Cisco UC520 Call Transfer Issue 7 62
    belkin wifi stick 12 75
    PIng command and its use 9 68
    network blips every couple minutes 5 46
    Configuring network clients can be a chore, especially if there are a large number of them or a lot of itinerant users.  DHCP dynamically manages this process, much to the relief of users and administrators alike!
    Meet the world's only “Transparent Cloud™” from Superb Internet Corporation. Now, you can experience firsthand a cloud platform that consistently outperforms Amazon Web Services (AWS), IBM’s Softlayer, and Microsoft’s Azure when it comes to CPU and …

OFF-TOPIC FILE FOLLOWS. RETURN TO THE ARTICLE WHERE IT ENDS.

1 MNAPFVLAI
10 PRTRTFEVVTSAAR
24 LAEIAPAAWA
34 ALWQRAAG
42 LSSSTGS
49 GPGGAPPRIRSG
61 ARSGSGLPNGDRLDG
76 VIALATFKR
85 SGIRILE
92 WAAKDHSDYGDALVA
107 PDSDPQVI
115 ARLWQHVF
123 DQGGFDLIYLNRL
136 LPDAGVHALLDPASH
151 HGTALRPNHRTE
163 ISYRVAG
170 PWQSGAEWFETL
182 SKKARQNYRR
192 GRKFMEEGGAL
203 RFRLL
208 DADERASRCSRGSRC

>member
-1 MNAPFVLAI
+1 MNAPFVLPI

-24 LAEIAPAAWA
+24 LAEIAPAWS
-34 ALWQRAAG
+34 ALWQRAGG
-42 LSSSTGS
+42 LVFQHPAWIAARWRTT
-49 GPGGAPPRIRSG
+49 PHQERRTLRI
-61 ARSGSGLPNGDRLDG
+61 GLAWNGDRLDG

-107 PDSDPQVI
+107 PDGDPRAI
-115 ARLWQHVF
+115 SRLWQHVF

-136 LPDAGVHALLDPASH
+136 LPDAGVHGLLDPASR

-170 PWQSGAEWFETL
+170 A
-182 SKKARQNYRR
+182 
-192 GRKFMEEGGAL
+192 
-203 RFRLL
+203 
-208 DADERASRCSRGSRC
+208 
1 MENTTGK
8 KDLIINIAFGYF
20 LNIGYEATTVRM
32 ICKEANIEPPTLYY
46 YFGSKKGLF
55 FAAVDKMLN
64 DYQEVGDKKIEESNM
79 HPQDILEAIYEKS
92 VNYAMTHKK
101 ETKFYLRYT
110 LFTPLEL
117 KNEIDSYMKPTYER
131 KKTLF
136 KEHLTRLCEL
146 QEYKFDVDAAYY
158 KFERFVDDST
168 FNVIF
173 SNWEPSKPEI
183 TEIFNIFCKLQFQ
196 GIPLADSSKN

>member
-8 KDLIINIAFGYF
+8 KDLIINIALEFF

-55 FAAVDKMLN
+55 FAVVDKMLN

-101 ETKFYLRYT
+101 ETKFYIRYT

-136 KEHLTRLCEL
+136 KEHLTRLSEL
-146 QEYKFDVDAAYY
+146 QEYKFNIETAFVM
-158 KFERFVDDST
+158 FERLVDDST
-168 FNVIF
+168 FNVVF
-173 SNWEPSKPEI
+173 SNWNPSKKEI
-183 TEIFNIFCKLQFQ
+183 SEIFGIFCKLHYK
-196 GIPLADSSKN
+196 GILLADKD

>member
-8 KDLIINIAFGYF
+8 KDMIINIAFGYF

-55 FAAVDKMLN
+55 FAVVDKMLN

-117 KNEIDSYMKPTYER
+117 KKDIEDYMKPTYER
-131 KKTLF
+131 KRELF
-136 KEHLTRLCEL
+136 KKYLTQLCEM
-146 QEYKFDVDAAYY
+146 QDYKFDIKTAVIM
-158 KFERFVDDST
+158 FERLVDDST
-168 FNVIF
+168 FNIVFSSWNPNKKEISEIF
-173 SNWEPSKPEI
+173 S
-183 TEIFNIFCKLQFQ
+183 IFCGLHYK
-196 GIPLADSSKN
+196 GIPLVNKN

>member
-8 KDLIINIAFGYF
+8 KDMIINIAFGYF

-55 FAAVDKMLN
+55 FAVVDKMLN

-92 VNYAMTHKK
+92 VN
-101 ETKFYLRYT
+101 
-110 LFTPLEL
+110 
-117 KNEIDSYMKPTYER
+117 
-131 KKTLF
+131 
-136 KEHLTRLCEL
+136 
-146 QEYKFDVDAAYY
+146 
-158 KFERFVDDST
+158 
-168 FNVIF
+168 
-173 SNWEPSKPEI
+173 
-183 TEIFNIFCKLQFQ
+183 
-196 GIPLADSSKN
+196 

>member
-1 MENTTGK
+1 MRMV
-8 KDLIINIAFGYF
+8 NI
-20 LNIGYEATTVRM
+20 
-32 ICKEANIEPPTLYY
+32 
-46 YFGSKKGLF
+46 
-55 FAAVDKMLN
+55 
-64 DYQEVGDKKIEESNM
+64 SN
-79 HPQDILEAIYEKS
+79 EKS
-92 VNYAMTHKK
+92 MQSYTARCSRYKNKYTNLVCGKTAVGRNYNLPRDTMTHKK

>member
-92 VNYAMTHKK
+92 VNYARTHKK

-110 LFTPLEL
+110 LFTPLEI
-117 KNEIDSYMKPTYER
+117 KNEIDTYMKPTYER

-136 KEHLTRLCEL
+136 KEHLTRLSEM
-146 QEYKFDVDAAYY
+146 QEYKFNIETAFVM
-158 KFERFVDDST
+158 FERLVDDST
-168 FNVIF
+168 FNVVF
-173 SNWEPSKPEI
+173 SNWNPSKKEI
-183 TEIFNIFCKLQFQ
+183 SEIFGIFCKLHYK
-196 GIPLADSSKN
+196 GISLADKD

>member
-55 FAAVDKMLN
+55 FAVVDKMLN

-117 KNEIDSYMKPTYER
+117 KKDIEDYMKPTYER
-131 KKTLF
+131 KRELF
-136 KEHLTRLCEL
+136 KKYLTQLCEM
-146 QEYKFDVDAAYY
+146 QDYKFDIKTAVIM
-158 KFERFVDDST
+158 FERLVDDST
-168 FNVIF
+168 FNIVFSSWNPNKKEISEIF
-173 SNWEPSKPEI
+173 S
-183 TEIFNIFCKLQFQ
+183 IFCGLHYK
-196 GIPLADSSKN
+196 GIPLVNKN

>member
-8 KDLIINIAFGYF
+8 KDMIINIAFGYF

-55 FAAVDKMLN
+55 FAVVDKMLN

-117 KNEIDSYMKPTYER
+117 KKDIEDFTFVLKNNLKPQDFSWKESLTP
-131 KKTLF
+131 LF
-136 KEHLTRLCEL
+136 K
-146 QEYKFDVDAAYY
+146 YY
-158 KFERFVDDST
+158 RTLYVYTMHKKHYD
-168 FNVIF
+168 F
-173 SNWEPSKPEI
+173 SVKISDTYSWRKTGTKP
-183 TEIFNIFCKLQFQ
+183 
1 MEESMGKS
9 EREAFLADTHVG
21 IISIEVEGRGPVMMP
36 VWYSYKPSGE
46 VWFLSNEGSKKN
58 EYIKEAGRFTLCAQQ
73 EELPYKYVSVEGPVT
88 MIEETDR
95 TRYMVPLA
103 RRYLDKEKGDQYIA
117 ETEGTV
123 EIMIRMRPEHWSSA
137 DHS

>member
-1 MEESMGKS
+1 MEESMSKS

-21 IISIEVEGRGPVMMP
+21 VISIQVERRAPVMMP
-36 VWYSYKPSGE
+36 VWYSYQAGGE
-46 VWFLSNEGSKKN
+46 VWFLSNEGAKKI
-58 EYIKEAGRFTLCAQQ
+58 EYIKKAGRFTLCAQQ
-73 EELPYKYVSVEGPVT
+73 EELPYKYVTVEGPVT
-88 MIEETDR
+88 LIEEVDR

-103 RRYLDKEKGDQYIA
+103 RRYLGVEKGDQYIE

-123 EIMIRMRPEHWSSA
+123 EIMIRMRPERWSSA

Get a first impression of how PRTG looks and learn how it works.   This video is a short introduction to PRTG, as an initial overview or as a quick start for new PRTG users.
    Here's a very brief overview of the methods PRTG Network Monitor ( offers for monitoring bandwidth, to help you decide which methods you´d like to investigate in more detail.  The methods are covered in more detail in o…

    759 members asked questions and received personalized solutions in the past 7 days.

    Join the community of 500,000 technology professionals and ask your questions.

    Join & Ask a Question

    Need Help in Real-Time?

    Connect with top rated Experts

    9 Experts available now in Live!

    Get 1:1 Help Now